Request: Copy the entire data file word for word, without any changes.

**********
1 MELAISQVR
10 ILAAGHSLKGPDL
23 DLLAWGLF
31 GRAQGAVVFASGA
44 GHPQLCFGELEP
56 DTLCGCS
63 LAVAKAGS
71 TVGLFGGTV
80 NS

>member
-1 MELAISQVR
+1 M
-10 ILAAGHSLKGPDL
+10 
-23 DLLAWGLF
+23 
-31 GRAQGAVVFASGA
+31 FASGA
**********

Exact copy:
1 MELAISQVR
10 ILAAGHSLKGPDL
23 DLLAWGLF
31 GRAQGAVVFASGA
44 GHPQLCFGELEP
56 DTLCGCS
63 LAVAKAGS
71 TVGLFGGTV
80 NS

>member
-1 MELAISQVR
+1 M
-10 ILAAGHSLKGPDL
+10 
-23 DLLAWGLF
+23 
-31 GRAQGAVVFASGA
+31 FASGA